Wednesday Tech Briefing: Huawei Founder Hits Back at Spying Claims
Ren Zhengfei, the founder of Huawei Technologies Co., said his company has never spied for the Chinese government — and never would — as he made a rare public appearance following the arrest of his daughter in Canada, The Wall Street Journal reports.
While praising Donald Trump for his tax cuts, Ren also implicitly criticized the U.S. move in asking Canada to arrest his daughter for “scaring off potential investors.”
Ren also addressed doubts about the privately held company’s ownership structure, which critics describe as opaque. Huawei says it is owned solely by Mr. Ren and other Huawei employees, and Ren reiterated that the company has no outside ownership. (The Wall Street Journal)
Three highly anticipated social media platforms all scheduled their releases for Tuesday — a move that some Chinese media have seen as posing a collective threat to China’s biggest social network, WeChat.
WeChat’s own reaction seems to at least partially confirm those suspicions. Links to the most talked-about of Tuesday’s releases, Matong MT, were blocked on WeChat as early as one day before its scheduled release. Links to ByteDance’s release, a short-video platform named Duo Shan, were also blocked Tuesday. The third release, meanwhile, is more of an upgrade — a revamped version of Bullet Message. (Caixin)
WeChat owner Tencent accelerated its investment pace last year by putting money into more than 163 deals globally compared to 143 in 2017, according to the South China Morning Post. In the third quarter, Tencent’s profit increased 30% mainly due to gains from investment-related items.
Tencent has two priorities for its investment: culture and entertainment, which covers a quarter of the deals; and enterprise services — a reflection of the company’s latest shift toward a focus on the industrial internet.
The company’s latest earnings results show that Tencent’s investment strategy has helped offset slower growth in its core gaming business, which has faced uncertainties due to tighter government regulation. (South China Morning Post)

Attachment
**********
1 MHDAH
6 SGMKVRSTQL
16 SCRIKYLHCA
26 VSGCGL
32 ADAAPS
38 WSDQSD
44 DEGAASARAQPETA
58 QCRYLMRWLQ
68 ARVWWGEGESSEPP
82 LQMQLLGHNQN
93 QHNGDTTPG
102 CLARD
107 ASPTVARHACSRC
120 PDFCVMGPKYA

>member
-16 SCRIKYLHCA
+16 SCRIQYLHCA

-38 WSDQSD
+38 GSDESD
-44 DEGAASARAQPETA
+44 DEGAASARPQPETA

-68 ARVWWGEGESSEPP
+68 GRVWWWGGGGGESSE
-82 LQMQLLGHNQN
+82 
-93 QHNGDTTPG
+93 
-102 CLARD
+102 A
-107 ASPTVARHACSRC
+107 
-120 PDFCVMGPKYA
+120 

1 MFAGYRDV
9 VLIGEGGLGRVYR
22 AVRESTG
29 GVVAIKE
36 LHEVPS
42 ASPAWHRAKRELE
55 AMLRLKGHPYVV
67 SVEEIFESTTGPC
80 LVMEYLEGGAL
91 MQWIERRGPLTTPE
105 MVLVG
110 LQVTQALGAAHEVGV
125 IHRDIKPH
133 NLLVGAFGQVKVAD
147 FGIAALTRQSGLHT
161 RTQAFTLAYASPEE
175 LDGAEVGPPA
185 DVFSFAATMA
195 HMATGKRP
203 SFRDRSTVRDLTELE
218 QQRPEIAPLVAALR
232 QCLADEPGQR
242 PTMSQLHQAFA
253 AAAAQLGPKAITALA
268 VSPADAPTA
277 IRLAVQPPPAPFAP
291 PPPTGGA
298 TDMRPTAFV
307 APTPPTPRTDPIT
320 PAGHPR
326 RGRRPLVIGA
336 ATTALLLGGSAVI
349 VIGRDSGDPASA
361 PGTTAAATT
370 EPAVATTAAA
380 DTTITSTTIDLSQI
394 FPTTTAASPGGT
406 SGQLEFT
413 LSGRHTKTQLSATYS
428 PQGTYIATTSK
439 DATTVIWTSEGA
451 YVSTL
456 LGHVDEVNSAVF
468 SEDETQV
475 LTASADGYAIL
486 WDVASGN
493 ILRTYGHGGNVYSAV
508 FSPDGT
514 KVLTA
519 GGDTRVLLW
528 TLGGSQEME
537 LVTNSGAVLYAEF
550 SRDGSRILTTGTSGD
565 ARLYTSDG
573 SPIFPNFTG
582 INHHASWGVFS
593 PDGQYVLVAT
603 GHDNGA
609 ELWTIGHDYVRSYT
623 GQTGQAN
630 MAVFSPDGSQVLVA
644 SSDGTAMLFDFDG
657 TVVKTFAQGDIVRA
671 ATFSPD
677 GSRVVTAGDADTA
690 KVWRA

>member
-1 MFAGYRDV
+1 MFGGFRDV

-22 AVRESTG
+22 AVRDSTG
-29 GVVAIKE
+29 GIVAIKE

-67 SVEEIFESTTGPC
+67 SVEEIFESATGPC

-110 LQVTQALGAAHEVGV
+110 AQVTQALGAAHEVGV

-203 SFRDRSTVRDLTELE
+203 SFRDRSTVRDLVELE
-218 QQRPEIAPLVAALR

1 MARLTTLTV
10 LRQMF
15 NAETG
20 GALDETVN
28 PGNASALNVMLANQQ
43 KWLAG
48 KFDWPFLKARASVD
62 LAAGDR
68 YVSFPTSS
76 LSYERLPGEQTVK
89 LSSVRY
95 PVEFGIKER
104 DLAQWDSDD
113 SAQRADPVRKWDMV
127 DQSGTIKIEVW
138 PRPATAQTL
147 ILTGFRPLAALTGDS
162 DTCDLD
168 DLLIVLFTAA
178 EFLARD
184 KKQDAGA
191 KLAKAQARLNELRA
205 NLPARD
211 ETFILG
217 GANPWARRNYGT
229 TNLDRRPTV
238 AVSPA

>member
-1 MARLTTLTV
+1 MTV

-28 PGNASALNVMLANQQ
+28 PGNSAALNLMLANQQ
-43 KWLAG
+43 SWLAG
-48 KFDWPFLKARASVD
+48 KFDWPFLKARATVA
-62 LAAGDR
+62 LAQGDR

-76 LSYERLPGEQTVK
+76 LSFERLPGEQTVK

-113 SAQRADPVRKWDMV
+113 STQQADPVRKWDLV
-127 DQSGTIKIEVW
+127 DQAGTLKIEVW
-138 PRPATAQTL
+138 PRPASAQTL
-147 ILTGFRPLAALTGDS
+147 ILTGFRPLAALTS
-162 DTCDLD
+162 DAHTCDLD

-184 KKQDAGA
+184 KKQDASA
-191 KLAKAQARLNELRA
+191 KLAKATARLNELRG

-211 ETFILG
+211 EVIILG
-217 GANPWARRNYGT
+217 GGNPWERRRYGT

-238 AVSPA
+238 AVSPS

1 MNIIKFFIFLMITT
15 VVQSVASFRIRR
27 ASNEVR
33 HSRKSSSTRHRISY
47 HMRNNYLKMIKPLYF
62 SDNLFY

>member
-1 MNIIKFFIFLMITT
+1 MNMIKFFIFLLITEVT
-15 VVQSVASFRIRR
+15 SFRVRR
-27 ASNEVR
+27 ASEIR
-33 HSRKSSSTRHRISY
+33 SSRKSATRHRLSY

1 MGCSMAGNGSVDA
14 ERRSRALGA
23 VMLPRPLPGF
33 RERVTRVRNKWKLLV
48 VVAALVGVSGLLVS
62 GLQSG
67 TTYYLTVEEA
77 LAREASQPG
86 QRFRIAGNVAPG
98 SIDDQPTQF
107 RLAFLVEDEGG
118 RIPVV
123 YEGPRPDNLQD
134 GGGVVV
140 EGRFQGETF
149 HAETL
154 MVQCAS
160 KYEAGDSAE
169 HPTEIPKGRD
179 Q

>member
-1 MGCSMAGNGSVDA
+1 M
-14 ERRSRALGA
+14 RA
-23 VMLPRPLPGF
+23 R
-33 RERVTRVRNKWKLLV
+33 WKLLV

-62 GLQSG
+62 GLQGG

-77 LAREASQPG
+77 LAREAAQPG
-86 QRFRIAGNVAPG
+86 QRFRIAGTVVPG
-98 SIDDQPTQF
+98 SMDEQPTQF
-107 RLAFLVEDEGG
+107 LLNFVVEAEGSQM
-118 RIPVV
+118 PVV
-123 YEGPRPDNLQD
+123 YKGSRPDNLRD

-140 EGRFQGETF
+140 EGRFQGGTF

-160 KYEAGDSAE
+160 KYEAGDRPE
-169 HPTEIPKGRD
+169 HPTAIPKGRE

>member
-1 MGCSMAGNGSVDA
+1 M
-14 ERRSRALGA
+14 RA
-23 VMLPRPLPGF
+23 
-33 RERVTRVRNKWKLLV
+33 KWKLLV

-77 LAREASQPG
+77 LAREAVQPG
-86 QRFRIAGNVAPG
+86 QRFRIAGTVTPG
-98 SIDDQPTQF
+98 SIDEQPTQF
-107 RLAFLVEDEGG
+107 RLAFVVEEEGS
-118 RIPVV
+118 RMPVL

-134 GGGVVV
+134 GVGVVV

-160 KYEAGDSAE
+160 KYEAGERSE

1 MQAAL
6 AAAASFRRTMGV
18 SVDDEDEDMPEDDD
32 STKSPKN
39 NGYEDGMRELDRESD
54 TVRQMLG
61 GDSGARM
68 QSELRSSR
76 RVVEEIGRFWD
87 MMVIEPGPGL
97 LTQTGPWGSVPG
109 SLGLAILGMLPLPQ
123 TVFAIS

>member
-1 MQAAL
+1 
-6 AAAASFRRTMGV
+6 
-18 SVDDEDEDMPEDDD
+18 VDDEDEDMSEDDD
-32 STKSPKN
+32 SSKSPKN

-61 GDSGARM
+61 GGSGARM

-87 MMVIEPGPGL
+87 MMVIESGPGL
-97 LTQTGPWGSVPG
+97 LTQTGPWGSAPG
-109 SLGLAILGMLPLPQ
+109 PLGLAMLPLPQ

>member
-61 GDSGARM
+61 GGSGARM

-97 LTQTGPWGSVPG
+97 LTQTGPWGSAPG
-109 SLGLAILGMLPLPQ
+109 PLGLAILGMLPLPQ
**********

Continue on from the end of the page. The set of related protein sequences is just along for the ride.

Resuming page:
A subsidiary of major Chinese property developer Evergrande has agreed to pay $930 million for 51% of National Electric Vehicle Sweden AB (NEVS), a Swedish carmaker. Evergrande will finance the deal with a $1.1 billion three-year unsecured loan.
The investment is a fresh attempt by Evergrande to tap into the booming electric car sector as part of a business transition strategy.
Backed by investments from Tianjin’s municipal government and a Beijing-based research firm linked to a government think tank, NEVS set up a China venture in 2015, qualifying for electric vehicle production in 2017. The venture late last year delivered its first batch of 500 vehicles to government customers and car-hailing companies. The company expects to start sales to individual consumers in March. (Caixin)
An undisclosed Xiaomi investor has joined others dumping the company’s stock by selling 231 million Class B shares at HK$9.45 ($1.20) apiece, a 5.1 percent discount to Tuesday’s close, sources told Bloomberg.
The placing follows the end of a six-month lockup last week that has allowed early shareholders to sell Xiaomi stock for the first time. The shares fell as much as 2.7 percent Wednesday.
Xiaomi was one of the world’s most-hyped initial public offerings in recent years, with bankers initially touting a valuation of as much as $100 billion. The Chinese smartphone-maker’s market capitalization has dropped to about $30 billion from a high of $61 billion reached after its Hong Kong debut. A flurry of off-exchange block trades last week signaled that many had taken the opportunity to offload the stock. (Bloomberg)
Compiled by Hou Qijiang and Qian Tong
Contact editor Teng Jing Xuan (email@example.com)
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